At a moment when experts say Iran is, again, on the verge of possessing enough fuel for a bomb, the dismantling of U.N. cameras was a sign of worsening prospects for the 2015 deal.
Iran began dismantling the U.N. monitoring system of its nuclear program this week, partly blinding nuclear inspectors in apparent retaliation for a resolution condemning its lack of cooperation with international inspectors, just at a moment when Tehran is again on the verge of possessing enough fuel for a bomb.
The decision by Iran’s leadership — along with a threat to install new equipment that would dramatically increase its ability to produce nuclear fuel — marks the most vivid confrontation between Iran and the West since President Donald J. Trump pulled out of the 2015 Iran nuclear agreement. Administration officials believe the chances now that the deal will be revived — a major foreign policy initiative for President Biden — are extremely small.
The Biden administration condemned the Iranian move, as did the governments of France, Germany and the United Kingdom, which said in a statement that “there has been a viable deal on the table since March, 2022” that Iran has rejected.
The escalation of tensions was worrisome, several experts said, and marked a hardening of the position of Iran’s government. It appeared to be reacting to a warning on Wednesday by the U.N. nuclear watchdog, the International Atomic Energy Agency, that Iran was only weeks away from producing enough enriched uranium to make a nuclear weapon. While some analysts believe Iran has already reached that milestone, it would take a year or two, most experts agree, for Iran to fashion that fuel into a weapon that could fit into a missile warhead.
The action on Thursday marked a significant, and perhaps final, unraveling of the agreement that the Obama administration reached with Iran seven years ago. That deal required Iran to ship out of the country 97 percent of its nuclear fuel and to dismantle most of its nuclear centrifuges, the machines that spin at supersonic speeds to enrich uranium for nuclear power plants — and, at higher levels of purity, for nuclear weapons.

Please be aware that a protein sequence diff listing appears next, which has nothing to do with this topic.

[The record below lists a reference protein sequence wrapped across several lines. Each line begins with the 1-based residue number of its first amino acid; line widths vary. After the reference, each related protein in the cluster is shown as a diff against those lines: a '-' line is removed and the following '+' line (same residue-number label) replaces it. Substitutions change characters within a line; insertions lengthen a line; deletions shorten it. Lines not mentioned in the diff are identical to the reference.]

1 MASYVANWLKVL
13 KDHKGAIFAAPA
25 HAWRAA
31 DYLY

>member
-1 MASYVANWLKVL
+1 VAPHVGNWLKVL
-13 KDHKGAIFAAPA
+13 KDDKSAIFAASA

Even after Mr. Trump abandoned the deal unilaterally, Iran remained in compliance for more than a year. But it refused to allow inspectors to visit some areas where there were suspicions of past nuclear activity. Slowly Iran has suspended the inspectors’ access to some monitoring equipment, and today it deactivated and removed surveillance cameras.
It is not the “final death knell” on reaching a deal, said Trita Parsi, an analyst and former president of the National Iranian American Council.
“But we’re extremely close,” he said. “The negotiations have been in a state of coma for the last few months, with no real progress and any movement.”
On Wednesday, Iranian state media announced that the government had shut off two cameras monitoring “an online enrichment monitor” at an unidentified site, hours before the United States, Britain, Germany and France submitted a resolution criticizing Iran to the International Atomic Energy Agency. Iran, the nations said, had failed to explain nuclear material detected at three undeclared sites. Although opposed by Russia and China, the resolution passed on Wednesday.